Tablets in the classroom
Six upper secondary schools in Finland introduced iPads in the learning environment two years ago. The exercise is part of the Mobiluck project, which aims to bring learning and teaching into a new era. The project also serves as practice for the electronic matriculation examination which will be introduced in 2016.
Mobiluck is a learning environment project supported by the Finnish Ministry of Education that focusses on using iPads and other tablets in upper secondary school classrooms, in coaching students, in teamwork and in entrepreneurship education.
The project is the brainchild of headmasters and teachers involved in Y-love, an entrepreneurship upper secondary school network project, who wanted to bring a technology perspective to daily school life.
“The ideas and development work for the Mobiluck project came about online, via social media and cloud services, for example. Information concerning the project is still shared almost exclusively on Facebook, Twitter and blogs – quickly and conveniently,” says the co-ordinator of Mobiluck, Timo Ilomäki from Voionmaa Upper Secondary School.
A time of transition
Ilomäki has worked at Voionmaa Upper Secondary School for 13 years. Within a few months of being introduced in classes, the iPads changed the attitudes of the school’s teachers to how technology can be used in teaching. All of the teachers received their own tablet, in addition to which the students were given the use of 45 devices.
“In addition to theory and lectures, these days we also need hands-on learning,” Ilomäki says. “With mobile technology, learning can be made perceptual, which changes the teacher’s role from that of a lecturer to one who provides guidance. Technology gives rise to new forms of pedagogical experimentation.”
Right now, tablets are most important in acquiring information. The best thing about them is that they are easy to use, even for those who have never used one before. Now is the time to test them out and practice using them, as the matriculation examination will be in electronic form as of 2016.
“We are in a transition: the days of doing an exam on paper and learning by rote are coming to an end. It is also about practicing the skills needed in working life,” says Ilomäki.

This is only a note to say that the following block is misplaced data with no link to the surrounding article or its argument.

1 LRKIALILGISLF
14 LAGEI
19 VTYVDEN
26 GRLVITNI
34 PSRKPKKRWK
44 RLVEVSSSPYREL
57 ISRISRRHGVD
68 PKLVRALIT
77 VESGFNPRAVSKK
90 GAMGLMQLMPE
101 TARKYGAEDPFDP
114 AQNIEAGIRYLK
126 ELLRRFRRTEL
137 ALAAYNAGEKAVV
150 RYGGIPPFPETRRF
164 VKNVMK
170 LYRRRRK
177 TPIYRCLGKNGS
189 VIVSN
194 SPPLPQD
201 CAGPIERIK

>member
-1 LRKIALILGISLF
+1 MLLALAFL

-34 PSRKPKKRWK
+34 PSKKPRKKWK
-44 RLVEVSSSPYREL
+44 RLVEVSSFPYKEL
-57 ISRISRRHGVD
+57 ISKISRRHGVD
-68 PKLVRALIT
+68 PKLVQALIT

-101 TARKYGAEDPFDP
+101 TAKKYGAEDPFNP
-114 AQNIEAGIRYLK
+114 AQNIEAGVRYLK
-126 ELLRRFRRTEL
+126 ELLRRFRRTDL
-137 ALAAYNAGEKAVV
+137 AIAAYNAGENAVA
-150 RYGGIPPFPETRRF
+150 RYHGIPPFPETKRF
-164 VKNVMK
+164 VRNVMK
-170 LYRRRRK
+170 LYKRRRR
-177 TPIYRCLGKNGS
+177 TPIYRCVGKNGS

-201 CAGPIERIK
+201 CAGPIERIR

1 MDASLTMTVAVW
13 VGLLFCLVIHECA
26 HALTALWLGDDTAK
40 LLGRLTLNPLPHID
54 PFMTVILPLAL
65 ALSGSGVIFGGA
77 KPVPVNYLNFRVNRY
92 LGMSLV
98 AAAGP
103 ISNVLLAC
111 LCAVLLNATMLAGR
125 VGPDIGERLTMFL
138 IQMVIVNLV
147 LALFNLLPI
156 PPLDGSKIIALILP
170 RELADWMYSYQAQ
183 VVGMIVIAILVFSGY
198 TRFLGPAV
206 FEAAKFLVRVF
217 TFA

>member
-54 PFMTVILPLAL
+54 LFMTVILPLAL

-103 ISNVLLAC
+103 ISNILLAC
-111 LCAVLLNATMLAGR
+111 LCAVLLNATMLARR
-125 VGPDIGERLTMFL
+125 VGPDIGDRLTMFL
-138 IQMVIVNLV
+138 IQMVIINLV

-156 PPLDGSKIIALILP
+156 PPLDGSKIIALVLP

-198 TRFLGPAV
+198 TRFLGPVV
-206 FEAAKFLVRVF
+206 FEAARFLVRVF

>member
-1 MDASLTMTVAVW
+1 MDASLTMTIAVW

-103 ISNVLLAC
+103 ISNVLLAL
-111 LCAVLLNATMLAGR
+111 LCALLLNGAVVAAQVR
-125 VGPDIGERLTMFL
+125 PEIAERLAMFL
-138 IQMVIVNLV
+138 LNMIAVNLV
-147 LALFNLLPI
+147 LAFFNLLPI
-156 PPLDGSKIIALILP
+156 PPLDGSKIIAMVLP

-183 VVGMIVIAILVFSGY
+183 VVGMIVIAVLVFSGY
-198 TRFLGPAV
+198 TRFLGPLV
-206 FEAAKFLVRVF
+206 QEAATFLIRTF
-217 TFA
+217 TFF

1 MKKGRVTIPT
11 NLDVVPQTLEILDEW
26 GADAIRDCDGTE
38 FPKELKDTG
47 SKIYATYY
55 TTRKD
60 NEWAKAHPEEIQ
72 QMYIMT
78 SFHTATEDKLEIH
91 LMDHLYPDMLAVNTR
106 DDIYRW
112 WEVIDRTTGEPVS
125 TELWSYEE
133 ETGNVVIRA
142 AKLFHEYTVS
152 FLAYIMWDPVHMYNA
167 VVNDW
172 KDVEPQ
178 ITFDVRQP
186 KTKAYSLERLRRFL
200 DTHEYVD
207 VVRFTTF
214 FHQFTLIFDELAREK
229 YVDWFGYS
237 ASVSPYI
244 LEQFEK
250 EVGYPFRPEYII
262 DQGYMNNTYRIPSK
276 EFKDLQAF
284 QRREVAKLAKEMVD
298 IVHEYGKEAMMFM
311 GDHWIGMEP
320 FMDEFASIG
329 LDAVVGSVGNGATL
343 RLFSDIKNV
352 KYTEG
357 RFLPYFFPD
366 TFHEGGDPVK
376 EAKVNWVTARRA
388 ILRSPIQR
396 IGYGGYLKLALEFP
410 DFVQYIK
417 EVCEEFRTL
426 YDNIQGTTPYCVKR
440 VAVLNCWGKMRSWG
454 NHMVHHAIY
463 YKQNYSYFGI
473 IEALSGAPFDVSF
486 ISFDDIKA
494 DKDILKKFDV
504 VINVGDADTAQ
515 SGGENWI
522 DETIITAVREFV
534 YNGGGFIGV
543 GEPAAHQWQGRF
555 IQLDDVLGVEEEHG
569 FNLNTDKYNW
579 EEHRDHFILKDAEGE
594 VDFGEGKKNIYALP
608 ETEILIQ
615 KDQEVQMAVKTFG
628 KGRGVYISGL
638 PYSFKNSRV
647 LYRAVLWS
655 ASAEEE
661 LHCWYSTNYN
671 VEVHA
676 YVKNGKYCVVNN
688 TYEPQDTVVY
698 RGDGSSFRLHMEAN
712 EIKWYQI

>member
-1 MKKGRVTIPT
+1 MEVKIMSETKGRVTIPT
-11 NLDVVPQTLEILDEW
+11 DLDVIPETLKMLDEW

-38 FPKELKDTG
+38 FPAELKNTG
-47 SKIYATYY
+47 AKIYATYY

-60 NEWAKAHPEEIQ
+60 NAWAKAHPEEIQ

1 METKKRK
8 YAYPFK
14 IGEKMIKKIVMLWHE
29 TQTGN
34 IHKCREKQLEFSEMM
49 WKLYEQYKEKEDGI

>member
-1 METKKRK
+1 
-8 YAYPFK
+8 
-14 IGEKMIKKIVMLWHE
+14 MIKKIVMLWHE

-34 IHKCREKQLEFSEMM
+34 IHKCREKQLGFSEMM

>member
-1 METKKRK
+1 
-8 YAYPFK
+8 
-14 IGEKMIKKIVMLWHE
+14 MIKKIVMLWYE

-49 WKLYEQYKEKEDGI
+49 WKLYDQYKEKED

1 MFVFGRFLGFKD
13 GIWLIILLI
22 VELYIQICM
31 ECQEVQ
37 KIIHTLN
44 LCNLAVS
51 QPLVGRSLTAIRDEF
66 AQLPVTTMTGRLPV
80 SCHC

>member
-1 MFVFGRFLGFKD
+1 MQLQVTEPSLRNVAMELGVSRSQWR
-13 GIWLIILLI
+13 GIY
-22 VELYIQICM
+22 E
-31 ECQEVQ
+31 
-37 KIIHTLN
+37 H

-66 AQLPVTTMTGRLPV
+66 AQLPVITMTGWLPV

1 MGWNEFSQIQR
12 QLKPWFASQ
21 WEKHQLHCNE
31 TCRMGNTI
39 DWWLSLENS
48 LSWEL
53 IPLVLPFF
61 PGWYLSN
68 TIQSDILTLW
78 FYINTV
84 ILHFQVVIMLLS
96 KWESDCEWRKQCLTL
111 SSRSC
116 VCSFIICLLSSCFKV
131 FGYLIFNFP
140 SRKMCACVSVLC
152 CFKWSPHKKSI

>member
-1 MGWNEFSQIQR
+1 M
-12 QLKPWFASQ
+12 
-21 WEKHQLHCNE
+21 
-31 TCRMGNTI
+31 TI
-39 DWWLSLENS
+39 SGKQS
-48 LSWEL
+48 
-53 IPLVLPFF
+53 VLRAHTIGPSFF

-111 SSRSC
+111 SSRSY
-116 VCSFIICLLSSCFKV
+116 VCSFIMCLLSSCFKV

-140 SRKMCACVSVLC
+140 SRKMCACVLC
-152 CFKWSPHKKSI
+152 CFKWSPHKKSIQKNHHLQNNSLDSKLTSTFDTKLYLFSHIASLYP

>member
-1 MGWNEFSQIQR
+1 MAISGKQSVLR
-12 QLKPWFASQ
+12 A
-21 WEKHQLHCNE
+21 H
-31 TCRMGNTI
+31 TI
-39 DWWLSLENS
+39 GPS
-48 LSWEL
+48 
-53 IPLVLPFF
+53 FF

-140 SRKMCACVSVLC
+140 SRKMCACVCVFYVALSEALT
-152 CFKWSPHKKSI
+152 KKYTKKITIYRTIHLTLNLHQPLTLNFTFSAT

What is Mobiluck?
– The Mobiluck project supports the studies of upper secondary school students, as well as project and team learning using mobile technology. Mobile technology and social media can also be used to support the networking opportunities and international activities of upper secondary schools.
– The following upper secondary schools are involved in the project: Elimäki (Kouvola), Kauhava, Klassikka (Kuopio), Muurame, the Otava internet school for adults, and Voionmaa (Jyväskylä).
– The project will stretch into 2015 and among the new themes is Flipped classroom, which involves theory lessons recorded on video which the students watch in advance. With this teaching method, class time is reserved for experiments, discussions, hands-on activities and projects.
Mobile computer classes
At Elimäki Upper Secondary School in Kouvola iPads are used in teaching in a number of ways.
“Every teacher who wants a tablet gets one. Some of the devices can be loaned for classes, so there is always a ‘mobile computer class’ available,” says headmaster Kari Rajala.
The devices are put to good use, for example, in communications and mass media classes, in PE class and in connection with the school library. French teacher Tommi Viljakainen has compiled French learning material in a new form using iPad’s Pearltrees program, and together with his students has compiled teaching material, such as recordings and text, using the Book Creator program.
“iPads help teachers in their work in many ways. In PE class, for example, the teacher always has Internet access – both on the sports field and in the gym. For students, iPads offer new and hands-on forms of learning that come naturally to today’s youth.”
Internet use has increased among teachers, according to Rajala, because with these devices, it is much easier to access information than before.
“A major shift is yet to come, however,” Rajala says. “We will see the effects within a few years, when every upper secondary student has their own device: a tablet or a laptop.”
Text by: Sari Okko